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MMA fighter aims high

Brady MacDonald.
Brady MacDonald. - Kevin Adshade

Thorburn's Brady MacDonald has sights set on the top

THORBURN – Brady MacDonald is brimming with confidence, just the way a mixed martial arts fighter should be.

“In five years, you’ll see me in the UFC,” says the 19-year-old Thorburn resident, who collected his first MMA win (in his second attempt) at a fight in Portland, Me. last month, forcing his opponent to submit just 13 seconds into the bout.

“That should be everyone’s goal – if you’re in MMA, you should want to be in UFC.”

T.J. Grant, who runs the martial arts program at ProEdge Sports Conditioning in Bedford, N.S., one of three clubs MacDonald trains in, said his pupil has a strong work ethic.

“He’s a hard-working, talented young fighter – he makes quite a trek to come down to train every week. His devotion and work ethic shows.”

MacDonald also trains at the Titans Jiu Jitsu Academy in Pictou County, and twice a year he travels to Sacramento, California for several weeks of training at Team Alpha Male.

Grant won’t make predictions on whether MacDonald’s UFC aspirations might someday be realized, but MacDonald’s self-believe is a must-have.

“Confidence is good, that’s exactly what you need,” says Grant.

“You’re not going out there to make friends, you’re going out there to fight someone, and Brady believes in himself, one hundred per cent.”

EARLY AND OFTEN

It all started when he was very young, when he’d watch mixed martial arts and wrestling on TV. Enthralled with the action, wanting to be a part of it, “I knew what I wanted to be when I was in elementary school,” MacDonald says.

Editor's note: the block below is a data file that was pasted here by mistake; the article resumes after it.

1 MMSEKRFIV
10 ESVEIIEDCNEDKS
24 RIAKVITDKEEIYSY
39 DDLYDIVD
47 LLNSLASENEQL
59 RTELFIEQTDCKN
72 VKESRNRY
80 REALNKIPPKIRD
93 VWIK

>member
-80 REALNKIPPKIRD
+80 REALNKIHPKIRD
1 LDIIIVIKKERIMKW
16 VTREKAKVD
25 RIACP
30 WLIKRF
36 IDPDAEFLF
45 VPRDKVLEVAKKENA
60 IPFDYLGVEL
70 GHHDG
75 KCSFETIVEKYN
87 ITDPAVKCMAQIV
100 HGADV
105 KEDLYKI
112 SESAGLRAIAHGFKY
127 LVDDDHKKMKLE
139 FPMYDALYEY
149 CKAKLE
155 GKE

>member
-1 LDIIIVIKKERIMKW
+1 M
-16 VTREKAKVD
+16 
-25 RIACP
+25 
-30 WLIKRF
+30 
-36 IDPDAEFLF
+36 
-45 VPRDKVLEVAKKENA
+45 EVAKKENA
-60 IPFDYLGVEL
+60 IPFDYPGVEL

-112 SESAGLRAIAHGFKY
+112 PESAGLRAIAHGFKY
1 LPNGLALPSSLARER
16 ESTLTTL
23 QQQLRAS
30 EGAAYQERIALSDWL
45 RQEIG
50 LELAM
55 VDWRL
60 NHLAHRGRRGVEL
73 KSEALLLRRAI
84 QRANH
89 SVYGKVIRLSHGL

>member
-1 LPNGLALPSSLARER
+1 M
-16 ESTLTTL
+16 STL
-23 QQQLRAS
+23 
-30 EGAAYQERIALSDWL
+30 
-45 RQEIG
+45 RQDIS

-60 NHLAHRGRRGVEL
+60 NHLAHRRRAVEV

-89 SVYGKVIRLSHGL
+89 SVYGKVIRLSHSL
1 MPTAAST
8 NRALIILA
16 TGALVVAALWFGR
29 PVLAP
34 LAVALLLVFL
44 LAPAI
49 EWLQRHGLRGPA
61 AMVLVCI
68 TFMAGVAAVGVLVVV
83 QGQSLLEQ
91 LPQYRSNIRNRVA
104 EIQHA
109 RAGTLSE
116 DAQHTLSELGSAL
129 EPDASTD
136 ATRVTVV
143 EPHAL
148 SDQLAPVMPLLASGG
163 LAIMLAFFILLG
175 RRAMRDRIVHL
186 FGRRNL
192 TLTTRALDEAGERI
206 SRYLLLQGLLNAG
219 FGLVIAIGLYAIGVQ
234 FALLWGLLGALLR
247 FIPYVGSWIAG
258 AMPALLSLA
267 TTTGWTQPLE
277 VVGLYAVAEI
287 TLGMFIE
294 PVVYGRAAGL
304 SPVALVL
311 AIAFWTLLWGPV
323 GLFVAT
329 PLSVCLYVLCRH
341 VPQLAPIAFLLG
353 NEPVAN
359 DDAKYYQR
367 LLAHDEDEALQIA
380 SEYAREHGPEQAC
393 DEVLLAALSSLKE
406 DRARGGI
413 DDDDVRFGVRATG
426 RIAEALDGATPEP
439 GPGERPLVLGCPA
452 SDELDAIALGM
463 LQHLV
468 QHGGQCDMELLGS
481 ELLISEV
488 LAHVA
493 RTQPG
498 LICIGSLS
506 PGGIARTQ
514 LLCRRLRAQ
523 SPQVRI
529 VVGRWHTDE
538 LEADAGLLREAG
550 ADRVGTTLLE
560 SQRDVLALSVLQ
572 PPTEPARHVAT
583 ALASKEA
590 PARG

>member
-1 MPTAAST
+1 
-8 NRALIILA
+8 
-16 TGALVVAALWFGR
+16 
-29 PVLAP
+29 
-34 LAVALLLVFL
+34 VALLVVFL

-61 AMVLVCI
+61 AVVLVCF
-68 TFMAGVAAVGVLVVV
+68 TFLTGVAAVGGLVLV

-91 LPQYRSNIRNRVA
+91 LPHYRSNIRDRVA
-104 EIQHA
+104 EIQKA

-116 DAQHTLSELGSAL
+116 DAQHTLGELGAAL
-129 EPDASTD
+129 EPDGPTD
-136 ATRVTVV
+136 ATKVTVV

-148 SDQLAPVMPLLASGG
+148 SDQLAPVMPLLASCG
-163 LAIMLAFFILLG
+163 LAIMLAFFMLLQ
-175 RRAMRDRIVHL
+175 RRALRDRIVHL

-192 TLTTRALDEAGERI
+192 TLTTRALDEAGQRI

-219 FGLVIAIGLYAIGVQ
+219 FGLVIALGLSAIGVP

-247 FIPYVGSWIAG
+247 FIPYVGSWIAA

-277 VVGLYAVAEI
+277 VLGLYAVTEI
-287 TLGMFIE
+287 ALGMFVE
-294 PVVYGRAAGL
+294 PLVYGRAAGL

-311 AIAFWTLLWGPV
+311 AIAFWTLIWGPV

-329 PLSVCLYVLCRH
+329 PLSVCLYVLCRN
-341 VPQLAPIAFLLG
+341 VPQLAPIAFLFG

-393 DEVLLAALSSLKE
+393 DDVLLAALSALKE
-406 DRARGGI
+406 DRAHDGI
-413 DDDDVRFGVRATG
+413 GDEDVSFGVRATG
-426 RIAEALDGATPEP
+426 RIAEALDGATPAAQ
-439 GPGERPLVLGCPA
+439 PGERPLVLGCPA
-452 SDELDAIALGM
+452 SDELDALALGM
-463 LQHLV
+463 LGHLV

“I just fell in love with it, watching UFC pay-per-views, the spectacle, wishing I was there.”

His father Russell enrolled him in judo when he was four years old, a sport he studied for six years. At age 10, he took up boxing, and five after that he would win a bronze medal at the Canadian amateur championships.

“I had to learn to fight standing up, but I was still more focused on being a mixed martial artist,” he says now.

His first MMA bout was two years ago, when he lost by submission. “He just took me down and choked me, I was really inexperienced.”

Beaten but unbowed, he knew that he had to get better and didn’t fight until June 16 in Maine. “I wanted to make sure my game was the best it could be before I fought again.”

He will continue to train this summer, recover from his latest match, and will head to California in the fall for more training. “I’m looking to fight probably in November or December, either in Maine or California.”

If MacDonald isn’t willing to pay the price, do the work, train, watch his diet and work consistently at it, there are thousands of others who are.

But, that doesn’t seem to be a problem for him.

“He loves the sport and he’s 100 per cent dedicated to the lifestyle,” Grant says. “He does what it takes to be an MMA fighter.”

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